Where Are You Going?

May 29, 2014 Feast of the Ascension

I am rarely at a loss for words, but today is different.  It’s hard to find the words to write about a topic that none of us like to think about or talk about: death.

I went to bed with a heavy heart on Memorial Day after learning that a New Orleans family I’m remotely acquainted with had lost their nine year old son Joseph in a boating accident earlier that day.  A family outing of tubing on the Wolf River turned deadly when a tube being pulled behind a boat hit a tree, injuring the child fatally from head and neck trauma.  A sibling riding beside his brother on the tube; their father driving the boat.  One can hardly imagine a more tragic set of circumstances.

“Lord, please have mercy on Joseph’s family and give them comfort and strength,” my husband Mark and I prayed as we grieved with a family we have never met over their heartrending loss.  Our prayers echoed the prayers we said a year ago last Memorial Day, when we got the news that a friend had lost his 21 year old son Jacques to a drowning accident while tubing on the Amite River.  For months we offered prayers for Jacques’ family, imagining their searing pain over the loss of their beloved son.

When I woke up to pray on Tuesday morning, the first words my eyes fell upon in the day’s prayers were: “Christ lives as ruler over life and death; come, let us adore, alleluia!”  I continued on to the Gospel, which read:  “Jesus said to his disciples: Now I am going to the one who sent me…grief has filled your hearts”  (John 16:5-7).

All of us have known the grief of death at some time in our lives.  If we have not, it’s a certainty that we will.  I have personally known the grief of death intimately, having watched my spouse, my parents and a best friend bury children to untimely, heartbreaking deaths.  I then walked through the valley of death with my husband, losing him after 24 years of marriage to a massive heart attack.  That event led me to a widows group, where I sat with “weeping widows” for three years, hearing shocking new stories of tragedy regularly.  Sadly, our little group grew and grew, and my heart and tears continually expanded as I entered into the agony of other sorrowful women.

I know the anguish of death; and I know, too, the truth of Jesus’ words—the ones sandwiched between “I am going” and “grief.”  “Not one of you asks me, ‘Where are you going?’” Jesus said to His disciples, summing up in four little words the Christian virtue of hope (John 16:5, italics added).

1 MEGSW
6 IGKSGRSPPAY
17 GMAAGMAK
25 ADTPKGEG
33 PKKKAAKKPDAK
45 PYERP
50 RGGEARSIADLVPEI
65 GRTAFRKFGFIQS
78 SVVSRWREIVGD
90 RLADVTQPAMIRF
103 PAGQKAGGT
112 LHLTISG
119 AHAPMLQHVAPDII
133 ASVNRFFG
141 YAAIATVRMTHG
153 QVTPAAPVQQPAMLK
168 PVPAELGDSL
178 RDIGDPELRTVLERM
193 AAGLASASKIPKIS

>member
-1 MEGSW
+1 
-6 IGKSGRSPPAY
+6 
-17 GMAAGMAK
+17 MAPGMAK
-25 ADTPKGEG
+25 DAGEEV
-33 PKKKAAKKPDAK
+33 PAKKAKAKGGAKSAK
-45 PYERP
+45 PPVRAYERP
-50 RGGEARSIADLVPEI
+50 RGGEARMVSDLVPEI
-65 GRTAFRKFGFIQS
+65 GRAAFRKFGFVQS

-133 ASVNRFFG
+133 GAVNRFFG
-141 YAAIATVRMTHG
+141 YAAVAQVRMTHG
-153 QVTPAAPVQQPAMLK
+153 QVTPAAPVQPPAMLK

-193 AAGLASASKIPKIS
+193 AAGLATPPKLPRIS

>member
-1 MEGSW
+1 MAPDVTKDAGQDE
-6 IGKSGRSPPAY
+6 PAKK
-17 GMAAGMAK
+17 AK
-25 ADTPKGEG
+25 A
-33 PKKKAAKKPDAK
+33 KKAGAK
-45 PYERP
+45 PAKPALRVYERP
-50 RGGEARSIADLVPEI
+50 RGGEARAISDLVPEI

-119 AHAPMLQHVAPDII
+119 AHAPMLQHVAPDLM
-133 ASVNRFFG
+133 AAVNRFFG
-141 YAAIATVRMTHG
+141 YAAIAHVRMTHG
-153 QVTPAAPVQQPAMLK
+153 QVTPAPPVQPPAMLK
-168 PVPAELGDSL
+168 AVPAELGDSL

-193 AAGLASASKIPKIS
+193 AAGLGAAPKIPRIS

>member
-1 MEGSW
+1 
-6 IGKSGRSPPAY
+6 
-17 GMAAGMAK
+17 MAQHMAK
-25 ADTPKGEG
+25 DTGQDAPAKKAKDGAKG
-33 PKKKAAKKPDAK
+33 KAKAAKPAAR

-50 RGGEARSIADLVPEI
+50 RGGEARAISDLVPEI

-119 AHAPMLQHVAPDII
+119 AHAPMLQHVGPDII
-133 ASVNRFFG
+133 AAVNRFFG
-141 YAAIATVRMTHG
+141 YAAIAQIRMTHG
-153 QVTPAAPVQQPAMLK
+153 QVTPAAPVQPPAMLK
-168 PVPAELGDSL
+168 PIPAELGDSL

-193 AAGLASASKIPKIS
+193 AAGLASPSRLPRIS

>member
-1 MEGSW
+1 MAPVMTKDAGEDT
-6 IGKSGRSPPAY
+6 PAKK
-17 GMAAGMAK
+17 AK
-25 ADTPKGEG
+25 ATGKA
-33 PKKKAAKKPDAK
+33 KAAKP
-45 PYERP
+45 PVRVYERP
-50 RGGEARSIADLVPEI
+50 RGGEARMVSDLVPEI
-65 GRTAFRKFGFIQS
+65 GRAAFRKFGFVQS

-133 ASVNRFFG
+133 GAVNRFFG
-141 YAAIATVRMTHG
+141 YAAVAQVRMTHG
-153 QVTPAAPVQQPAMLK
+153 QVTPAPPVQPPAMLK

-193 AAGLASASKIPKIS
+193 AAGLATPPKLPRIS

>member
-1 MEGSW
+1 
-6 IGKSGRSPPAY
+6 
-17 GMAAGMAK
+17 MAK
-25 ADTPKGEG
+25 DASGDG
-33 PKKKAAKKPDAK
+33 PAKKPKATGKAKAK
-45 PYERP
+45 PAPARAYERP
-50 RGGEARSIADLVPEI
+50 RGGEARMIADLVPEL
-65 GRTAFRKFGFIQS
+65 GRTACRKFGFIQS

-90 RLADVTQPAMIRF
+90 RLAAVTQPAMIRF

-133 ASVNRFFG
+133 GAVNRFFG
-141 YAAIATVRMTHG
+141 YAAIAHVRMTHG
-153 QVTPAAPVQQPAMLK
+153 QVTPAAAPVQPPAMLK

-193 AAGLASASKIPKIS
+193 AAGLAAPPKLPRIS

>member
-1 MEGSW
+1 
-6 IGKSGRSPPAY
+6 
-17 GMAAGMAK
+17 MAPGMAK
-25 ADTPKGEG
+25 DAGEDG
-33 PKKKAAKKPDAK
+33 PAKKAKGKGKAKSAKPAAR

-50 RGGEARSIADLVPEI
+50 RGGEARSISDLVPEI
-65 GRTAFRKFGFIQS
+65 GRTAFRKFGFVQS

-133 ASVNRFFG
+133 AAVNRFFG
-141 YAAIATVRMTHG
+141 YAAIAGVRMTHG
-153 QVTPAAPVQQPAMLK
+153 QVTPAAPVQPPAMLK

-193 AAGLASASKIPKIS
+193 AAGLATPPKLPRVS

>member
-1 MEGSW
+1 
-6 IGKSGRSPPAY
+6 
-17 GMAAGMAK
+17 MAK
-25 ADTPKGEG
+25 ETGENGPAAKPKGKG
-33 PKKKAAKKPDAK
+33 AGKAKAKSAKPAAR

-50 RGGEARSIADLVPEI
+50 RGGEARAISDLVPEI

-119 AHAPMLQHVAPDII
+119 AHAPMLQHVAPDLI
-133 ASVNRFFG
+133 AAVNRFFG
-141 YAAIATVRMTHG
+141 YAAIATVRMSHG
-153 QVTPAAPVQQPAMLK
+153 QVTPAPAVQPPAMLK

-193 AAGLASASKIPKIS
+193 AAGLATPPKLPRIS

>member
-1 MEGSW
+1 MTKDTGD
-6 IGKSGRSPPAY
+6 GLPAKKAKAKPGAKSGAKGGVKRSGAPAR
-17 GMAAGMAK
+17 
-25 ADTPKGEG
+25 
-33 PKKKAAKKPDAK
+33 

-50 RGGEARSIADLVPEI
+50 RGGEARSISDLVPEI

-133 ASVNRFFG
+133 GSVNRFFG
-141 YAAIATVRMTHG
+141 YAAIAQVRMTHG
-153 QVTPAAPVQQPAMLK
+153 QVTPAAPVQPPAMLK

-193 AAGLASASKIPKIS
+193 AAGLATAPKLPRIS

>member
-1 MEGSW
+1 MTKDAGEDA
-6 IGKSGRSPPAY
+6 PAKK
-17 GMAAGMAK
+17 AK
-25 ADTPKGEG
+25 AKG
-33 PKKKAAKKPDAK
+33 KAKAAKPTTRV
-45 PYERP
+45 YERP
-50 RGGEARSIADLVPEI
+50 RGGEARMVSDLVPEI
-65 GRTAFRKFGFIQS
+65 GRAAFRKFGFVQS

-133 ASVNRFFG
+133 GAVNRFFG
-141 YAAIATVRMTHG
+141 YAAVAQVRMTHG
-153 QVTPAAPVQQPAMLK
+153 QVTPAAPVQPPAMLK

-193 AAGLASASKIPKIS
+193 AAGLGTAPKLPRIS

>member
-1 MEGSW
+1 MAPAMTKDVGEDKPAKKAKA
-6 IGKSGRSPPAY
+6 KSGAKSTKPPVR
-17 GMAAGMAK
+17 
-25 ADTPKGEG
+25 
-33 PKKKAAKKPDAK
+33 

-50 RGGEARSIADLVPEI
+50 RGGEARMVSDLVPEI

Hope is the theological virtue infused into our souls at Baptism that enables us to believe that “heaven is for real,” that it’s our true home, and that we will meet God and our loved ones there some day.  Hope convinces us that we are aliens on planet Earth, that we’re destined for something more, and that there will come a time where there will be no more death or sorrow, weeping or funerals—or accidents that pull the ground right out from under our feet.   Hope enables us to place our trust in Christ's promises—“relying not on our own strength, but on the help of the grace of the Holy Spirit”  (Catechism of the Catholic Church, par. 1817).

In and of ourselves, we would never have the strength to bury a loved one, most especially, a child.  But with God’s grace, we can and must have hope in the face of such loss, trusting that death does not have the final word, and resting assured that God’s presence and power will carry us until we can stand upright again. And indeed, it does.  I have seen it happen time and time again these past few years, where I’ve encountered too much grief to measure.  Hope has carried us through, individually and corporately.  It has kept us from discouragement; it has sustained us during times of abandonment; it has opened our hearts in expectation of eternal beatitude (Catechism of the Catholic Church, par. 1818).  Without such hope, we would simply crumble under the weight of the reality of death, and death itself would be an absurd cruelty.

Today is the Feast of the Ascension, the day young Joseph will be buried.  We remember that Our Lord’s tomb is empty and that He has gone home to the one who sent Him.  To heaven, where He--and Joseph--await our arrival.  That’s why we can heartily pray:  “Christ lives as ruler over life and death; come, let us adore, alleluia!”

Judy Landrieu Klein holds a Masters Degree in Theological Studies from the University of Dallas and carried out post-graduate doctoral studies at the Regina Apostolorum Pontifical Athenaeum in Rome.  She writes from Mandeville LA and can be reached at memorareministries@gmail.com.